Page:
Notes from today’s Council meetings

Here’s a quick summary of notable things from today’s City Council meetings.

Several Council members commented this morning on yesterday’s tragic police shooting of Charleena Lyles in North Seattle. Council members Harrell, Bagshaw and Johnson called it a tragedy. Harrell said that he was in touch with the Police Chief. Herbold asked whether grief counseling was being made available to residents of the building, since half of the residents are children. Sawant noted that these were North Precinct police officers, and tried to cast aspersions on the officers because of the city’s attempt to build a large, expensive North Precinct police station and because some North Precinct officers filed a lawsuit to block the police reform effort.  Juarez, without mentioning her by name, called out Sawant for trying to divide the community when in her view they should be trying to bring the community together. Later in the day, Johnson and Gonzalez issued a joint statement calling for a “full and fair investigation.”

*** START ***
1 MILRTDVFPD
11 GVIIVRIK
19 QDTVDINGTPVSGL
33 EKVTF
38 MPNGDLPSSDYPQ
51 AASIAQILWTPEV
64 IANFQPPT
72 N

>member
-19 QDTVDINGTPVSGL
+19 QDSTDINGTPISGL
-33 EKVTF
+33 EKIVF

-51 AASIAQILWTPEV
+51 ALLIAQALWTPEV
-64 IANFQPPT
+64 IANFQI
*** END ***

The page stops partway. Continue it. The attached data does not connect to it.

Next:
Harrell said that Wednesday afternoon his Education, Equity and Governance Committee will have a follow-up presentation on the Democracy Vouchers program, specifically discussing the outreach to underrepresented communities.

Herbold and Sawant discussed their proposed income tax ordinance this morning, and this afternoon Herbold formally introduced it into the Council’s legislative process. The bill will get its first formal review in committee Wednesday morning.

Bagshaw noted that tonight at Discovery Park there will be a discussion of the city’s proposal to build low-income housing on the former Fort Lawton site.

This afternoon the Council passed several bills, including:

  • a resolution approving the Seattle Pedestrian Master Plan. Bagshaw supported it, but not before voicing her concerns that it seems to be disconnected for SDOT’s work plan and is in danger of becoming one more document sitting on a dusty shelf.
  • an ordinance sponsored by Sawant to add voter registration information to the packet of information that landlords are required to distribute to new tenants. Sawant claimed that the “ultra-conservative” Rental Housing Association of Washington opposed the bill; this afternoon the RHAWA pointed to their statement last week that says they don’t oppose it but consider it a missed opportunity since homeowners also have a low registration rate.
  • a settlement agreement between the City of Seattle, King County, WSDOT, and the Alliance for Pioneer Square over the plan to replace the Alaskan Way Viaduct with a multi-lane street that many think would be a barrier to pedestrians.